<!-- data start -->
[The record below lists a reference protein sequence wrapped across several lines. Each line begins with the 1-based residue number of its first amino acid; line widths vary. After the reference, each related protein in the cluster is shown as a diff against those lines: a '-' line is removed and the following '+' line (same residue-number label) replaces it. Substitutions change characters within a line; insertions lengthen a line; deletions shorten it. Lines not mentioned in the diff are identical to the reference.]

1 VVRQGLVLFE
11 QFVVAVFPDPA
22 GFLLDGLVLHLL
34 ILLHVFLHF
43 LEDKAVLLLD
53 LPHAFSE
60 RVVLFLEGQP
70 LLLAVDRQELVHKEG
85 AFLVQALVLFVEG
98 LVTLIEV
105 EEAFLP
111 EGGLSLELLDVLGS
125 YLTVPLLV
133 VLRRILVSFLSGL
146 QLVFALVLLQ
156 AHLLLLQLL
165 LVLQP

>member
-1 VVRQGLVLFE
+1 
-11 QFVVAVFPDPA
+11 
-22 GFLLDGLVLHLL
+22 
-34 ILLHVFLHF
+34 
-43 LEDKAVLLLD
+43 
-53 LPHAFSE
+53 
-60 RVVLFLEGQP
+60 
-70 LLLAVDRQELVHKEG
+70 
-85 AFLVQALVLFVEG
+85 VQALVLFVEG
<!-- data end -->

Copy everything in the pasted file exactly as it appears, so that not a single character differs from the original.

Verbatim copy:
[The record below lists a reference protein sequence wrapped across several lines. Each line begins with the 1-based residue number of its first amino acid; line widths vary. After the reference, each related protein in the cluster is shown as a diff against those lines: a '-' line is removed and the following '+' line (same residue-number label) replaces it. Substitutions change characters within a line; insertions lengthen a line; deletions shorten it. Lines not mentioned in the diff are identical to the reference.]

1 VVRQGLVLFE
11 QFVVAVFPDPA
22 GFLLDGLVLHLL
34 ILLHVFLHF
43 LEDKAVLLLD
53 LPHAFSE
60 RVVLFLEGQP
70 LLLAVDRQELVHKEG
85 AFLVQALVLFVEG
98 LVTLIEV
105 EEAFLP
111 EGGLSLELLDVLGS
125 YLTVPLLV
133 VLRRILVSFLSGL
146 QLVFALVLLQ
156 AHLLLLQLL
165 LVLQP

>member
-1 VVRQGLVLFE
+1 
-11 QFVVAVFPDPA
+11 
-22 GFLLDGLVLHLL
+22 
-34 ILLHVFLHF
+34 
-43 LEDKAVLLLD
+43 
-53 LPHAFSE
+53 
-60 RVVLFLEGQP
+60 
-70 LLLAVDRQELVHKEG
+70 
-85 AFLVQALVLFVEG
+85 VQALVLFVEG